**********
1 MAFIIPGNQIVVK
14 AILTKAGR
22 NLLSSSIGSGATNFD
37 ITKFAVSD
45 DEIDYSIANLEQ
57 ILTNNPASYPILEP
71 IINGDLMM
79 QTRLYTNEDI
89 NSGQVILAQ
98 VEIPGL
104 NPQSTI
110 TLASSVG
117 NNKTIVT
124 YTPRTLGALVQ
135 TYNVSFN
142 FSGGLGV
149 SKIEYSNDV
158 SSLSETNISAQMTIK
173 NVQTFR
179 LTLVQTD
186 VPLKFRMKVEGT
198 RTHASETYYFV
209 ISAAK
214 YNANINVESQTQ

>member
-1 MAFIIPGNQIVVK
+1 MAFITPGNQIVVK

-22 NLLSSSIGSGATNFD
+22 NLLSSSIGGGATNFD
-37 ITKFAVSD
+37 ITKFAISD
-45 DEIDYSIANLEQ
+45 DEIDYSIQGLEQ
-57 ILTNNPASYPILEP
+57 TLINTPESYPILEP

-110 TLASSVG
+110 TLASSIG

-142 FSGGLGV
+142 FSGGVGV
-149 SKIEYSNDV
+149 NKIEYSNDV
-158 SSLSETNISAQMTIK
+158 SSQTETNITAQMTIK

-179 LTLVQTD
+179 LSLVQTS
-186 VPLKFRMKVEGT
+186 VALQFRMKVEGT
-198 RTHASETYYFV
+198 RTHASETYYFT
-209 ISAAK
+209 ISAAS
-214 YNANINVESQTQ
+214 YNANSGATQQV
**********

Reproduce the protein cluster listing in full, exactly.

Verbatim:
1 MAFIIPGNQIVVK
14 AILTKAGR
22 NLLSSSIGSGATNFD
37 ITKFAVSD
45 DEIDYSIANLEQ
57 ILTNNPASYPILEP
71 IINGDLMM
79 QTRLYTNEDI
89 NSGQVILAQ
98 VEIPGL
104 NPQSTI
110 TLASSVG
117 NNKTIVT
124 YTPRTLGALVQ
135 TYNVSFN
142 FSGGLGV
149 SKIEYSNDV
158 SSLSETNISAQMTIK
173 NVQTFR
179 LTLVQTD
186 VPLKFRMKVEGT
198 RTHASETYYFV
209 ISAAK
214 YNANINVESQTQ

>member
-1 MAFIIPGNQIVVK
+1 MAFITPGNQIVVK

-22 NLLSSSIGSGATNFD
+22 NLLSSSIGGGATNFD
-37 ITKFAVSD
+37 ITKFAISD
-45 DEIDYSIANLEQ
+45 DEIDYSIQGLEQ
-57 ILTNNPASYPILEP
+57 TLINTPESYPILEP

-110 TLASSVG
+110 TLASSIG

-142 FSGGLGV
+142 FSGGVGV
-149 SKIEYSNDV
+149 NKIEYSNDV
-158 SSLSETNISAQMTIK
+158 SSQTETNITAQMTIK

-179 LTLVQTD
+179 LSLVQTS
-186 VPLKFRMKVEGT
+186 VALQFRMKVEGT
-198 RTHASETYYFV
+198 RTHASETYYFT
-209 ISAAK
+209 ISAAS
-214 YNANINVESQTQ
+214 YNANSGATQQV